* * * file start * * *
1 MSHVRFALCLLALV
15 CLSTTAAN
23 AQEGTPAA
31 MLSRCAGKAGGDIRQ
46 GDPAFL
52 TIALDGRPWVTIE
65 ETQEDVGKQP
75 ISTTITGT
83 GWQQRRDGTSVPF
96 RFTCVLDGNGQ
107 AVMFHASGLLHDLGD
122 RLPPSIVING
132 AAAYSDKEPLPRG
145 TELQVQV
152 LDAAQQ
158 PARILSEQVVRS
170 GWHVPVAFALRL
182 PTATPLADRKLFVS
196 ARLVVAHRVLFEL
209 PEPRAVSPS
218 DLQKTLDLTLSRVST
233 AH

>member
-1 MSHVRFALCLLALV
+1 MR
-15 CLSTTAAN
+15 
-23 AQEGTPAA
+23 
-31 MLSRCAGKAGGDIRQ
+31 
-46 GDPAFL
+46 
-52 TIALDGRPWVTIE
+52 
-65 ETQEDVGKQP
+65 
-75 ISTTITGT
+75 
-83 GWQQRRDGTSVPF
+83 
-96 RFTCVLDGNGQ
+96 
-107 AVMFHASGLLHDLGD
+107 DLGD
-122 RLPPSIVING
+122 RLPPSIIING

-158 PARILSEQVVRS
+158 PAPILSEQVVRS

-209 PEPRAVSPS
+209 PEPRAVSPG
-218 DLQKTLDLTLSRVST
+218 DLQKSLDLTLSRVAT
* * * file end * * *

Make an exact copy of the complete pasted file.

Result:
1 MSHVRFALCLLALV
15 CLSTTAAN
23 AQEGTPAA
31 MLSRCAGKAGGDIRQ
46 GDPAFL
52 TIALDGRPWVTIE
65 ETQEDVGKQP
75 ISTTITGT
83 GWQQRRDGTSVPF
96 RFTCVLDGNGQ
107 AVMFHASGLLHDLGD
122 RLPPSIVING
132 AAAYSDKEPLPRG
145 TELQVQV
152 LDAAQQ
158 PARILSEQVVRS
170 GWHVPVAFALRL
182 PTATPLADRKLFVS
196 ARLVVAHRVLFEL
209 PEPRAVSPS
218 DLQKTLDLTLSRVST
233 AH

>member
-1 MSHVRFALCLLALV
+1 MR
-15 CLSTTAAN
+15 
-23 AQEGTPAA
+23 
-31 MLSRCAGKAGGDIRQ
+31 
-46 GDPAFL
+46 
-52 TIALDGRPWVTIE
+52 
-65 ETQEDVGKQP
+65 
-75 ISTTITGT
+75 
-83 GWQQRRDGTSVPF
+83 
-96 RFTCVLDGNGQ
+96 
-107 AVMFHASGLLHDLGD
+107 DLGD
-122 RLPPSIVING
+122 RLPPSIIING

-158 PARILSEQVVRS
+158 PAPILSEQVVRS

-209 PEPRAVSPS
+209 PEPRAVSPG
-218 DLQKTLDLTLSRVST
+218 DLQKSLDLTLSRVAT